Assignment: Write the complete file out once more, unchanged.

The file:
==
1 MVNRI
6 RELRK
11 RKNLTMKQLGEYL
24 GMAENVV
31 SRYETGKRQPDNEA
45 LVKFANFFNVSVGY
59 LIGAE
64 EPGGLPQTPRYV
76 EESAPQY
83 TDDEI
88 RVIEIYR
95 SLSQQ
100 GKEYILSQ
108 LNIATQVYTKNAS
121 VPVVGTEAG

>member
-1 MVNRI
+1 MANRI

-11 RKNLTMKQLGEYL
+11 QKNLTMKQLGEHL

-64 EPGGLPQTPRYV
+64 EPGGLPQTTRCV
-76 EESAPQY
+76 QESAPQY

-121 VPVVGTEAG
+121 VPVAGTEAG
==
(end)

1 MVNRI
6 RELRK
11 RKNLTMKQLGEYL
24 GMAENVV
31 SRYETGKRQPDNEA
45 LVKFANFFNVSVGY
59 LIGAE
64 EPGGLPQTPRYV
76 EESAPQY
83 TDDEI
88 RVIEIYR
95 SLSQQ
100 GKEYILSQ
108 LNIATQVYTKNAS
121 VPVVGTEAG

>member
-1 MVNRI
+1 MANRI

-11 RKNLTMKQLGEYL
+11 QKNLTMKQLGEHL

-64 EPGGLPQTPRYV
+64 EPGGLPQTTRCV
-76 EESAPQY
+76 QESAPQY

-121 VPVVGTEAG
+121 VPVAGTEAG